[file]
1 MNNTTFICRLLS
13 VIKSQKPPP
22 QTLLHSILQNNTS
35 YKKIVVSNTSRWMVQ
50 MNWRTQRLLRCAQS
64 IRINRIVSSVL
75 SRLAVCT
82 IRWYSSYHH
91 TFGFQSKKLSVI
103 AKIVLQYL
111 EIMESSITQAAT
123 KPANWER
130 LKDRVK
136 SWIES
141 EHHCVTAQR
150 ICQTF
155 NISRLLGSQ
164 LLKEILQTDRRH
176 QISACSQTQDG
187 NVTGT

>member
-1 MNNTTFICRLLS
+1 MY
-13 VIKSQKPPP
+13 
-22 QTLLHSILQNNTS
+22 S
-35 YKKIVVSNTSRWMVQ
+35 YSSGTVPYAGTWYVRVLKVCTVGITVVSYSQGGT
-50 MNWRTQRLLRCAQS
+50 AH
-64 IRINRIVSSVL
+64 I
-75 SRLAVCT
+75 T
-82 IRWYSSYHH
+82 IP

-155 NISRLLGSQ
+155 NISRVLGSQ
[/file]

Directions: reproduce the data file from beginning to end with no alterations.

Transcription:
1 MNNTTFICRLLS
13 VIKSQKPPP
22 QTLLHSILQNNTS
35 YKKIVVSNTSRWMVQ
50 MNWRTQRLLRCAQS
64 IRINRIVSSVL
75 SRLAVCT
82 IRWYSSYHH
91 TFGFQSKKLSVI
103 AKIVLQYL
111 EIMESSITQAAT
123 KPANWER
130 LKDRVK
136 SWIES
141 EHHCVTAQR
150 ICQTF
155 NISRLLGSQ
164 LLKEILQTDRRH
176 QISACSQTQDG
187 NVTGT

>member
-1 MNNTTFICRLLS
+1 MY
-13 VIKSQKPPP
+13 
-22 QTLLHSILQNNTS
+22 S
-35 YKKIVVSNTSRWMVQ
+35 YSSGTVPYAGTWYVRVLKVCTVGITVVSYSQGGT
-50 MNWRTQRLLRCAQS
+50 AH
-64 IRINRIVSSVL
+64 I
-75 SRLAVCT
+75 T
-82 IRWYSSYHH
+82 IP

-155 NISRLLGSQ
+155 NISRVLGSQ